Cate Bonesho Awarded ASOR Student Travel Grant
The American Schools of Oriental Research (ASOR) will hold its Annual Meeting in San Antonio, TX from November 16th to 19th. Cate is one of ten students attending the conference who has received the award to help with travel to the conference.
Aesthetics of Empire: The Importance of Presentation in Palmyrene and Latin Bilingual Inscriptions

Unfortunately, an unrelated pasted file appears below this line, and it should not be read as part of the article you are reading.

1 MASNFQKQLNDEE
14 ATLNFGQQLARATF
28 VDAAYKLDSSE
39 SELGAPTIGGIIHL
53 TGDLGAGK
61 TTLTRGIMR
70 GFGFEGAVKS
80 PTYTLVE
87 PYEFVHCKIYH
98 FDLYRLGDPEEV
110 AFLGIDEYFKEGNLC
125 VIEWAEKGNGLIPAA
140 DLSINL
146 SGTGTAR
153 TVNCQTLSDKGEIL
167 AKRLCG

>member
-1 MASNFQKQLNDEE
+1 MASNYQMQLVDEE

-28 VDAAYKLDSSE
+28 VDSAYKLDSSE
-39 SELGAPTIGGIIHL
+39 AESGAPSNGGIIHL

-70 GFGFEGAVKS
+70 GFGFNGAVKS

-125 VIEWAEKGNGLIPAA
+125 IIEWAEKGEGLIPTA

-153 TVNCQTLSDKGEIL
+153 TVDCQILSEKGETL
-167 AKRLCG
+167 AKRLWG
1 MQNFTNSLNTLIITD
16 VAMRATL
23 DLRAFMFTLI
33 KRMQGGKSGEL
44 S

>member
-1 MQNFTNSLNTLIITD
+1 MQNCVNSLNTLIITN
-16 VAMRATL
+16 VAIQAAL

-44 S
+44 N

Abstract: Scholars have assumed that many Palmyrene Aramaic–Latin bilingual inscriptions consist of unrelated “biversions” rather than translations because of discrepancies between both (a) the content of the texts and (b) the respective formulae employed by each text (e.g., Latin dis manibus vs. Palmyrene ḥbl). However, bilingual inscriptions found throughout the Roman Empire consistently demonstrate their adherence to the conventions of inscriptional genres and material presentation. Material presentation of a bilingual inscription indicates which text was intended to be visually primary, that is, which is meant to be seen most prominently. Multiple features constitute the material presentation, including the relative positioning of the texts, the presence or absence of a frame around the texts, and the overall quality of the script. While visual primacy is not necessarily indicative of a text’s conceptual priority, when compounded with other features, it can illuminate the texts’ relationship to one another. Using Palmyrene Aramaic Texts (PAT) 248 and 250 and incorporating a visual analysis of the inscriptions, in addition to a close analysis of the texts, one finds that the Latin and Palmyrene Aramaic texts are related to one another, with each Latin text serving as the source text for its Palmyrene counterpart. Moreover, in the case of PAT 248, an analysis of the material presentation can assist in the reading of the text: the presentation illuminates the relationship between the Latin and Palmyrene texts and offers new evidence for understanding the Aramaic.